Nazi Opposition and the Holocaust
In “Opposition and Resistance in Nazi Germany”, Frank McDonough explains that the Christian Church was the only organization in Hitler’s Germany that opposed Nazism. For this reason, the Church was vehemently opposed by Hitler for Nazi opposition. The chief opponents of Nazism within the Church were punished by the Nazis. Nevertheless, the Church refused to bow to the Nazi regime seeing as the values of the Church differed widely from Nazism.
Samuel P. and Peral M. Oliner write in “The Holocaust: Problems and Perspectives of Interpretations” that there were around 50,000 to 500,000 non-Jews with altruistic personalities that came to rescue the Jews during World War II. Although the period was marked by extreme violence and bloodshed, good was meant to overcome evil in the form of countless people that risked their lives for the Jews, despite the fact that they were not related to the Jews by religion, culture, or ethnicity.
Peter Hayes mentions several such people by name in his article, “Lessons and Legacies: The Meaning of the Holocaust in a Changing World.” According to the author, although the Nazis believed that it was a crime to help the Jews, the brave people who helped the Jews refused to submit to Nazi pressure and injustice.
All of the articles summarized above provide evidence to back up the authors’ theses. While Frank McDonough provides historical examples of the conflict between the Church and Nazism; Samuel P. and Peral M. Oliner provide research evidence to show the altruistic characteristics of the brave non-Jewish rescuers that came to help the Jews without expecting a monetary reward in exchange for their help. Peter Hayes uses the case study method to describe the altruistic personality of the non-Jewish rescuer.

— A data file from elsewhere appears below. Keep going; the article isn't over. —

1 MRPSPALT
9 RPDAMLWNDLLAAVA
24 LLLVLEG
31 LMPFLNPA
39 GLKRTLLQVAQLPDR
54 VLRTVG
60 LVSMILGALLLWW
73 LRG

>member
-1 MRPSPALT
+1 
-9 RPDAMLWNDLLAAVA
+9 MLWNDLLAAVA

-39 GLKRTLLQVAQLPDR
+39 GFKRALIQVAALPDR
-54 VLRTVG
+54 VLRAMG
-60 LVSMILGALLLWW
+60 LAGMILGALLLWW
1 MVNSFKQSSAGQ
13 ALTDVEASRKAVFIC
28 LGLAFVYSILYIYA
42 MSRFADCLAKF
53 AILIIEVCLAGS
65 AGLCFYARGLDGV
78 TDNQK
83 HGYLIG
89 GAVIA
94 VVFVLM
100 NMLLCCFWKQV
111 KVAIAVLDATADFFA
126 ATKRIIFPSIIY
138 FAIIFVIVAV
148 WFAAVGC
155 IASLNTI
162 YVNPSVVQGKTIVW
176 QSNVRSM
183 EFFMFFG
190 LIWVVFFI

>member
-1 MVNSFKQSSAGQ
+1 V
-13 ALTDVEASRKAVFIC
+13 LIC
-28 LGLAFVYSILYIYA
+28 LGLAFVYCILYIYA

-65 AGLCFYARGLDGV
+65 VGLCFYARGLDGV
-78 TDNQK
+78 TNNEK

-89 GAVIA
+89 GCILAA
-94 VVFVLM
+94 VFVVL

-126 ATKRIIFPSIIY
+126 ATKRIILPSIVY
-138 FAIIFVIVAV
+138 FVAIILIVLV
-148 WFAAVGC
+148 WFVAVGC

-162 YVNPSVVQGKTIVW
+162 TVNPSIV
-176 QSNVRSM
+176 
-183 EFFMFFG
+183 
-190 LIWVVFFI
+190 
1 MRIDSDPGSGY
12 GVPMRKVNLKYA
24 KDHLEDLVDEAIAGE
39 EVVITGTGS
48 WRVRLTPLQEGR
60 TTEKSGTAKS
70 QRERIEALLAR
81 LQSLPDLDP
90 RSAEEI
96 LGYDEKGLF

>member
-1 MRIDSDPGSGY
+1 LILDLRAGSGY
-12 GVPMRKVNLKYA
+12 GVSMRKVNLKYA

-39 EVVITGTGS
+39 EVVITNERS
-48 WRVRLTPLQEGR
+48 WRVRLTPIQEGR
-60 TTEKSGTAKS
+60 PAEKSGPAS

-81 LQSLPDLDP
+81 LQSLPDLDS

Hence, all three articles provide enough information for the writer to understand the respective topics in depth. What is more, all three articles present information in a logical manner. After introducing the topics of their articles, the authors present evidence to support their thesis, connecting each of their sentences and paragraphs to the previous ones. At no point does it appear that the authors are digressing or providing little in terms of reasoning. Rather, the articles are complete in terms of logic.
Personal Response to the Readings
In my opinion, the most important fact to infer from the summarized readings is that good and evil can be interwoven even in terms in great distress. Indeed, it is good news for humanity that everybody would not submit to evil despite all odds. So, even though the Nazis were a great threat for the good people in their area, innumerable such people refused to be afraid of Nazism, and instead made an effort to help the Jews. The Church refused to bow to Nazi dictatorship to boot. I believe this is a victory for religion, even if the Jews were being persecuted because of their religion alone. Indeed, my faith in the power of religion as well as good over evil has been strengthened through these readings.